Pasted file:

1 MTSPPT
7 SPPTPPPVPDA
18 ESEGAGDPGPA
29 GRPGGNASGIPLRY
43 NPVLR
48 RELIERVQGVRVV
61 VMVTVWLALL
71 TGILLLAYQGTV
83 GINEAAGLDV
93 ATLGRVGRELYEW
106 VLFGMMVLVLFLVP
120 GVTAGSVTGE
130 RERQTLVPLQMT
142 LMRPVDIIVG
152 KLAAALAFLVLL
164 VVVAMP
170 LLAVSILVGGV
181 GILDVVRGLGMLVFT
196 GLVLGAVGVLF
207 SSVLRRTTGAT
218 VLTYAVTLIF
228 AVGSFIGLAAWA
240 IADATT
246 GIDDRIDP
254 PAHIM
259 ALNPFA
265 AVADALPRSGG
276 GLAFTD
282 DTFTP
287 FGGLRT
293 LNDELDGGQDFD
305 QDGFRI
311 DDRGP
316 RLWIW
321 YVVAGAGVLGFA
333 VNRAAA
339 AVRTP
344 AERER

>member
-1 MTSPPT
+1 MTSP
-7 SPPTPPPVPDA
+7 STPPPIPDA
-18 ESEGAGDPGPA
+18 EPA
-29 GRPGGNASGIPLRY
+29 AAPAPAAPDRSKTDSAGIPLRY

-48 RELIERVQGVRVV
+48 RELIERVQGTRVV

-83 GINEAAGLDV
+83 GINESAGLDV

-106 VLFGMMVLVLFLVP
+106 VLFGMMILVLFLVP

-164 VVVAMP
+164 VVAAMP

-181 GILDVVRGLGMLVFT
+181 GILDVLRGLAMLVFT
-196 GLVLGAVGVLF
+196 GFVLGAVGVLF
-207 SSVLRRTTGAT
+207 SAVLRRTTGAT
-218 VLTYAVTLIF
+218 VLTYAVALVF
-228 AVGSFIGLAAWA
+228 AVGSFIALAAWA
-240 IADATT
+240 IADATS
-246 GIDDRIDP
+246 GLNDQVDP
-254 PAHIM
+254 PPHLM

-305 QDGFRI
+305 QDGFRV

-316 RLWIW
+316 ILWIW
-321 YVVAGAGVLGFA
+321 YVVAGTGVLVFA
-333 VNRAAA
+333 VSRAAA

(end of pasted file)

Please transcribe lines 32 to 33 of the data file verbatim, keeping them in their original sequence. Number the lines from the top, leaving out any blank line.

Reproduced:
305 QDGFRI
311 DDRGP